November 2018 Update
Beginning January 1, 2018, the Registrar of Contractors may issue a letter of admonishment to an applicant, licensee, or registrant in lieu of a citation if there is probable cause to believe the applicant, licensee, or registrant has committed acts or omissions that are grounds for denial, suspension, or revocation of a license or registration. The new provisions delineate what must be contained in the letter and the provide the recipient with the opportunity to request a conference to contest the letter. Bus & P C §7124.6(c). See §1.78.
Effective January 1, 2019, Bus & P C §7099.8(b)(3) was added to provide that a person wishing to contest a citation from the Registrar of Contractors must, within 15 days after service of the citation, file a written request for an administrative hearing and may also contest the citation by submitting a written request for an informal citation conference to the chief of the enforcement division. If an informal citation confernece is held, the request for an administrative hearing is deemed withdrawn. See §1.79.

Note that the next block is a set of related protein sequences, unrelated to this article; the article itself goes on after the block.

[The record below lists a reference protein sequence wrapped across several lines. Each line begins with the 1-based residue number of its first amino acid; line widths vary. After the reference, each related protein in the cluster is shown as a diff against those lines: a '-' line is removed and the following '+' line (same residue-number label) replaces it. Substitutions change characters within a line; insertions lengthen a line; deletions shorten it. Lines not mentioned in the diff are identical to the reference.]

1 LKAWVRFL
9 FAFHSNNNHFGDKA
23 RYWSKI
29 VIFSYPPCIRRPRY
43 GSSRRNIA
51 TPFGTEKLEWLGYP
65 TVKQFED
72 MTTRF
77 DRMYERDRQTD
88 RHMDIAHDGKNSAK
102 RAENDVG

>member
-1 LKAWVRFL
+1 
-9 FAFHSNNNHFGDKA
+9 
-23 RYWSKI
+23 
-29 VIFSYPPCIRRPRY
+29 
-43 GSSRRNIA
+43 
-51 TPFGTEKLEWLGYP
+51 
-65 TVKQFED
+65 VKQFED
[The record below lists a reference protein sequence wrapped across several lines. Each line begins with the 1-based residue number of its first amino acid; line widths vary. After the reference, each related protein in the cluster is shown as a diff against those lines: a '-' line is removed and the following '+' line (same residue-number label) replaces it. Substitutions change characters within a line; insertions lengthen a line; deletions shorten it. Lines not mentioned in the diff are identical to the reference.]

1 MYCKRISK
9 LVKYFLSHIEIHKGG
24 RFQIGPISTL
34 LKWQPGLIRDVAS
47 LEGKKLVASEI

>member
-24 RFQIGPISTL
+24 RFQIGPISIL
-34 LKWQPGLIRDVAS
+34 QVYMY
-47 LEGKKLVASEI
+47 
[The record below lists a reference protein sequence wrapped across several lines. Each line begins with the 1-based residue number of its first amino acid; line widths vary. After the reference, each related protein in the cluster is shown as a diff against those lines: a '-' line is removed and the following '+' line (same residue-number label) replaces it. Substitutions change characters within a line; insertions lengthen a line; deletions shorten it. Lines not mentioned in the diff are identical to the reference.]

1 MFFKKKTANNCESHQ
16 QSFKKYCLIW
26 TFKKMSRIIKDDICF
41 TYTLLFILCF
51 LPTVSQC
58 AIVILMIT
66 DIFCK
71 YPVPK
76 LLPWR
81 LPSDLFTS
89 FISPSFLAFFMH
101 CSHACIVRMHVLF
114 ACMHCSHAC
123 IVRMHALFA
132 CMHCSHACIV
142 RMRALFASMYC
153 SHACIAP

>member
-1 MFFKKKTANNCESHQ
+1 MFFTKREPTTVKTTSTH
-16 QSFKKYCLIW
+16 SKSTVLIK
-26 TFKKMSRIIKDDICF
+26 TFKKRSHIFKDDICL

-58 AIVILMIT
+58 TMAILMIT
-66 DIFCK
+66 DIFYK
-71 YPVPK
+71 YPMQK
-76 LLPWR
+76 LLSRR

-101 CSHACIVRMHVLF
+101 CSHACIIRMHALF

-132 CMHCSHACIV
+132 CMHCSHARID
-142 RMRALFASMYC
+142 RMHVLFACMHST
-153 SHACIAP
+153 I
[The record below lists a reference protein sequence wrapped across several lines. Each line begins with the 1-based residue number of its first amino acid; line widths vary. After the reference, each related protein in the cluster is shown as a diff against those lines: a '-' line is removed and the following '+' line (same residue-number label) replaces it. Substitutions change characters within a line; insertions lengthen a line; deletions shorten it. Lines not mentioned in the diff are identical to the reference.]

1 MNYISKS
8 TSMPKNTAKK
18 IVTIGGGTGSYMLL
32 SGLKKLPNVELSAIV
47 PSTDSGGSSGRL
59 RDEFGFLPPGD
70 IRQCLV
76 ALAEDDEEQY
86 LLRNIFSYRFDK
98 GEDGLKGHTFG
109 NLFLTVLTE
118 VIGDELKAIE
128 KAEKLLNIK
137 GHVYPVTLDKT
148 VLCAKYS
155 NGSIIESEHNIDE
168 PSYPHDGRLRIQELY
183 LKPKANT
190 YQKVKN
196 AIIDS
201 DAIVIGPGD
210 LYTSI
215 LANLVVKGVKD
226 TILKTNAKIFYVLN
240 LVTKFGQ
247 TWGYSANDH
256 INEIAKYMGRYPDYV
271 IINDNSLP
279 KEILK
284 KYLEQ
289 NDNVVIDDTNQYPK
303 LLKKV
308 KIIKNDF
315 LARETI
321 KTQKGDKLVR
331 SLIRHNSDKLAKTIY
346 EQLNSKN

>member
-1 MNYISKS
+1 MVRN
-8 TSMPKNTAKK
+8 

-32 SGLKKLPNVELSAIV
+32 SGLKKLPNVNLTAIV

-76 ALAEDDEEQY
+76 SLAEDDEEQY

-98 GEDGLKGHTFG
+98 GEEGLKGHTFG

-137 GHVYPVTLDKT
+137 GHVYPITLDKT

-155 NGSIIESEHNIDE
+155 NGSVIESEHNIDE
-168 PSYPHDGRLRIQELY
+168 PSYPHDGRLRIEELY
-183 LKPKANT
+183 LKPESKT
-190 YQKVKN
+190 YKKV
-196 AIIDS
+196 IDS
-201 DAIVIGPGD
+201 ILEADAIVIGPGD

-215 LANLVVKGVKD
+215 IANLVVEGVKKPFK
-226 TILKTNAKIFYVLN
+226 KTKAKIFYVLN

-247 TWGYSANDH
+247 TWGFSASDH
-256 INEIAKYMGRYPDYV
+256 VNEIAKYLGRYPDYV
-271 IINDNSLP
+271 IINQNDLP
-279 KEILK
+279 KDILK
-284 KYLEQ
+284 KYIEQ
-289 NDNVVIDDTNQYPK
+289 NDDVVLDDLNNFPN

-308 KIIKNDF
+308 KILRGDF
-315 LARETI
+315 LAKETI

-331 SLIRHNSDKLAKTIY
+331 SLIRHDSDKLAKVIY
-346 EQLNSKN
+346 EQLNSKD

In United Riggers & Erectors, Inc. v Coast Iron & Steel Co. (2018) 4 C5th 1082, 1092, the California Supreme Court held that withholding payment of retention is only permitted for disputes related to the retention payment itself. The court held that CC §8814 requires prompt payment by a prime contractor to a subcontractor once the prime contractor has been paid by the owner for the subcontractor’s work. See §§2.31, 5.64, 5.68, 6.102.